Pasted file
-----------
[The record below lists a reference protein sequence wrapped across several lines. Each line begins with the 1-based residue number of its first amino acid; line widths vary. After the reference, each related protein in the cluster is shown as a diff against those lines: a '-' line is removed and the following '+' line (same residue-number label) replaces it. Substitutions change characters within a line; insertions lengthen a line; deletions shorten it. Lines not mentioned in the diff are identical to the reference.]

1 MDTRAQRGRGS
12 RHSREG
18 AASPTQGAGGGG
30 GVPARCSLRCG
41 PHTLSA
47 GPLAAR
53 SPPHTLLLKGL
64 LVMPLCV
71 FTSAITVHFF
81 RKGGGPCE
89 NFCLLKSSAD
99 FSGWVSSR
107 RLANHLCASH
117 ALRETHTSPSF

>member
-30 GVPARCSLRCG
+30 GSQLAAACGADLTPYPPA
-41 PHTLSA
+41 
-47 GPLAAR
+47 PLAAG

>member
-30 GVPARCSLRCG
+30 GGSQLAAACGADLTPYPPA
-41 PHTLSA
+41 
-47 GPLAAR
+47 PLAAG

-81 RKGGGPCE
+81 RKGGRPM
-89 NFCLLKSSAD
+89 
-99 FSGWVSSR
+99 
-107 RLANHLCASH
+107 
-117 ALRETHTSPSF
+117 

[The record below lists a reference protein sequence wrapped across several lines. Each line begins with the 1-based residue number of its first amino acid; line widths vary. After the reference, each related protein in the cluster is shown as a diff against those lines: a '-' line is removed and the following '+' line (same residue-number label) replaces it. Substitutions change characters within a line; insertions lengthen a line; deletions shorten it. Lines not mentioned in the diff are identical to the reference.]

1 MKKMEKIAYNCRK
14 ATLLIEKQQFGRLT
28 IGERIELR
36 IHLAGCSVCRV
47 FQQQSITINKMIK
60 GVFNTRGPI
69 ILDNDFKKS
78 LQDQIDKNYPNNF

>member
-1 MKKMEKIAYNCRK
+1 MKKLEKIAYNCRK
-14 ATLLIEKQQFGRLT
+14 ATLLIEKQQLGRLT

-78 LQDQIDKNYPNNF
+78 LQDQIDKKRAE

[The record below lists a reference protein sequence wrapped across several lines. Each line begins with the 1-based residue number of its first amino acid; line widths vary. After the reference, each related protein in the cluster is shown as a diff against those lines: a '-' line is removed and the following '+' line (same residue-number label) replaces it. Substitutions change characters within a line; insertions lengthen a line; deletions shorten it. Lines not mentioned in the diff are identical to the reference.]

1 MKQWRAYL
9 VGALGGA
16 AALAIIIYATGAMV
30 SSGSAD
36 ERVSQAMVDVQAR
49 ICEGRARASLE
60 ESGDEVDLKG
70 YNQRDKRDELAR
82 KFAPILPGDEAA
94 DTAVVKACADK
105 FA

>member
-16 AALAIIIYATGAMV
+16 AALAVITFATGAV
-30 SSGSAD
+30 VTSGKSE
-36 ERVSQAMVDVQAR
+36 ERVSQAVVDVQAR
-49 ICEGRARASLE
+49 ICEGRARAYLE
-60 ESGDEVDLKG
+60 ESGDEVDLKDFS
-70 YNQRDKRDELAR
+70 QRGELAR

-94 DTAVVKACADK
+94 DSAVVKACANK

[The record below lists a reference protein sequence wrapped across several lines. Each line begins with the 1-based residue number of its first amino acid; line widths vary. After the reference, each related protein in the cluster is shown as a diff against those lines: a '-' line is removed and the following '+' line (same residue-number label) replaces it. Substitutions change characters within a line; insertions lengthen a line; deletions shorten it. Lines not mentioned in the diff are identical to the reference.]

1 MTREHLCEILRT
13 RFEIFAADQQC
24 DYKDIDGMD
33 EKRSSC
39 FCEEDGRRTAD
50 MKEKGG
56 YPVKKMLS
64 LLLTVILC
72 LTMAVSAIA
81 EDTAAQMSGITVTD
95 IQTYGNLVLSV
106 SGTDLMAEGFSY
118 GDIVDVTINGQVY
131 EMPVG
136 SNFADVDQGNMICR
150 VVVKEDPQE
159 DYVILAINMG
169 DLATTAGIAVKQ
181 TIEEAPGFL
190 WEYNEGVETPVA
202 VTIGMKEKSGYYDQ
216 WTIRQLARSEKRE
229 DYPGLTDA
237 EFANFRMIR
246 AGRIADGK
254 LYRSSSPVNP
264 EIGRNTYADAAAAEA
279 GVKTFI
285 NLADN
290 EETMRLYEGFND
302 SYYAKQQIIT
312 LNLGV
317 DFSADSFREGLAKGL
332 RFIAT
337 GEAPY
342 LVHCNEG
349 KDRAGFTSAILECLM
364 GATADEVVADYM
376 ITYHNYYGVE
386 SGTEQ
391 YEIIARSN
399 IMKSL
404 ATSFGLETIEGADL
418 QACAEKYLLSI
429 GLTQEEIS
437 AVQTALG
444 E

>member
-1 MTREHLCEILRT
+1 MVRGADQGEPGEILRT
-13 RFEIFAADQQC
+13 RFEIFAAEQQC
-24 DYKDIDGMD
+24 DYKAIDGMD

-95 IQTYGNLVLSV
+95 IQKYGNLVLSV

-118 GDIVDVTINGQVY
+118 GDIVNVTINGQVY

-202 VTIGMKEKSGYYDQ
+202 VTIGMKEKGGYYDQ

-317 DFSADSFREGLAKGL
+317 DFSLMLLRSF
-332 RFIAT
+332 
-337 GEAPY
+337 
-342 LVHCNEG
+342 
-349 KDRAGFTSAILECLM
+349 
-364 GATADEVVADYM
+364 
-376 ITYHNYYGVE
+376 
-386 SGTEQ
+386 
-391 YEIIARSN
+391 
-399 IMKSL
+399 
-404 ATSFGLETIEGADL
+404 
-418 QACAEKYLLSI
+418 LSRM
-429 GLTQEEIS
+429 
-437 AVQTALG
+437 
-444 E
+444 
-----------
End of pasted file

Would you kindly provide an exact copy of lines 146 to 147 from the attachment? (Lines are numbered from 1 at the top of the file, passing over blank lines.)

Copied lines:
-332 RFIAT
+332 